Elizabeth Warren Renews Attack on Private Equity’s Debt-Fueled Fallout

Dubious debts are back again after the pandemic, and so is Elizabeth Warren, who’s renewing efforts to keep private equity firms from forcing new loans on companies they own to extract dividends that they can’t afford.

Warren, the former Harvard bankruptcy professor turned U.S. senator, is reintroducing legislation that would ban such payouts for two years after a company is acquired, a move that aims to reduce the risk that the business will collapse.

The bill, which faces long odds in a closely divided Congress, would also ban outsourcing jobs over the same span, and if the company goes bust anyway, workers would get more priority for severance and other payments they’re owed. Under current bankruptcy law, employees often wind up near the back of the line behind lawyers, bankers, executives and creditors, with little left over for workers.

“The abuses accelerated during the pandemic,” Warren, a Massachusetts Democrat, said in an interview. “There is not a person in the United States Senate who does not represent people who have lost jobs, pensions or even loved ones because of private equity.”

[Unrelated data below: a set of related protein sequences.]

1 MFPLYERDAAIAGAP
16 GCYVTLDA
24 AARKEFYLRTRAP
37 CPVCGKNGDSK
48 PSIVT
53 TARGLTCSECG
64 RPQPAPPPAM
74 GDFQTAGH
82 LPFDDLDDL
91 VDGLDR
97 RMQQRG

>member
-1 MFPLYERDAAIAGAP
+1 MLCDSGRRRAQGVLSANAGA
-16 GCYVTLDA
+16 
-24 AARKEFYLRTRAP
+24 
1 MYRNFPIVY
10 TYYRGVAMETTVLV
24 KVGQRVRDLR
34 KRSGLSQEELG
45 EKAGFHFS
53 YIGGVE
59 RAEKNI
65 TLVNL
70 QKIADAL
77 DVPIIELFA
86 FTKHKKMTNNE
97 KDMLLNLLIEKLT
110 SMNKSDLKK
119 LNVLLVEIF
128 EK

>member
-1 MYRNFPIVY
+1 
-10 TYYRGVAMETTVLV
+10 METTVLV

Warren tried before in 2019 without success to get enough support for her bill, which she plans to resubmit Wednesday. It originally debuted following the collapse of retailers like Sports Authority, Shopko and Gymboree under the weight of buyout debt, and the failure of owners at defunct chains like Toys ‘R’ Us to provide for their workers.

Whether the senator will get more traction this time isn’t clear. Warren, who sits on the powerful Senate Banking Committee, has lined up several sponsors in her own the chamber and in the House for her bill, with the unforgiving title of the “Stop Wall Street Looting Act.” It’s likely to be opposed by Wall Street’s buyout and alternative asset firms, which have billions of dollars in profit at stake and would be required to disclose more about their fees and returns, which some firms keep carefully guarded.